Clients with Raynaud’s phenomenon are sensitive to extremes of temperature, especially cold. I have had some Raynaud’s clients do contrast baths with slightly cool water, and mildly warm. Basically, their contrast baths were a little less contrasty! Clients with Raynaud’s, especially if newly diagnosed, should discuss with their doctor or therapist.
Clients with congestive heart failure should consult their physician for clearance. This is especially true with using this modality for the feet. As contrast baths are extremely effective at reducing swelling, this can overload the heart.
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Alternatives and Cheaters for Real Life
These strategies are wildly popular with my clients! Bathing and kitchen clean-up variations are used almost universally by my clients.
There are many variations of contrast baths in the literature, such as 1 minute warm and cold water cycles. Exact time is not critical, just start and end with warm water. Most clients with arthritis prefer the longer 3 minute warm water cycles. The point is, you don’t have to carefully watch the clock.
Use your bathtub or Jacuzzi for warm cycles, then have a basin with cold water outside of the tub. Or after a long warm shower, put hands under alternating warm and cold water at the bathroom sink for 3 to 5 minutes when you get out of the shower.
Yet another way to incorporate the principle of contrast baths into your routine is during morning grooming and hygiene. While you are at the sink brushing your teeth, combing your hair, putting on makeup, or shaving, alternate hands under warm and cold water. You can run cold water and have a small pan of warm water on the counter or vice versa.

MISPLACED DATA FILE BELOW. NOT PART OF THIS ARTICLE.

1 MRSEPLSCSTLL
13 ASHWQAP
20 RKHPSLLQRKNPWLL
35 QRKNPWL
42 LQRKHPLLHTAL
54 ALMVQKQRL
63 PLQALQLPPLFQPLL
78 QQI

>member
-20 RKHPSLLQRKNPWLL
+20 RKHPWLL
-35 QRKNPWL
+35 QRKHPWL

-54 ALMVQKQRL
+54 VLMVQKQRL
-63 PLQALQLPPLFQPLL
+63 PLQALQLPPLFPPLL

Incorporate the principle of contrast baths into your dishwashing or kitchen clean-up routine. Even if you prefer to wash and rinse your dishes in warm water, you can have a small bowl of cold water nearby.
Try alternating warm and cool packs or compresses. This may be less messy and more convenient at work. You could take in a cold pack each day in a small soft-sider cooler. Specific tips and recommendations will be in a forthcoming hub!
If you are sensitive to cold water, try starting with less contrast. Use warm water and tepid or cool water, or warm and cool packs.
Abbreviated sessions are good for when you’re at work, shopping, traveling, or otherwise away from home. Even at home, they are good to keep pain and stiffness at bay if you only have time to do two full sessions a day.
If you have relatively private restroom facilities or a kitchen at work, use two adjacent sinks or one sink and a plastic basin for a quick session. Even 30-60 second cycles for 5 minutes can be helpful. In a pinch, use one sink and alternate the warm and cold water, 30 to 60 second cycles, for 1 to 3 minutes. You can do this in a rest area or fast food restaurant restroom.
People with arthritis in their hands can benefit greatly from the use of contrast baths. By using alternating warm and cool water, especially on waking and at the end of day, hand pain and joint stiffness can be significantly reduced. With a little practice, routine daily activities can be modified for these valuable thermal sessions.
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HEAT and COLD THERAPY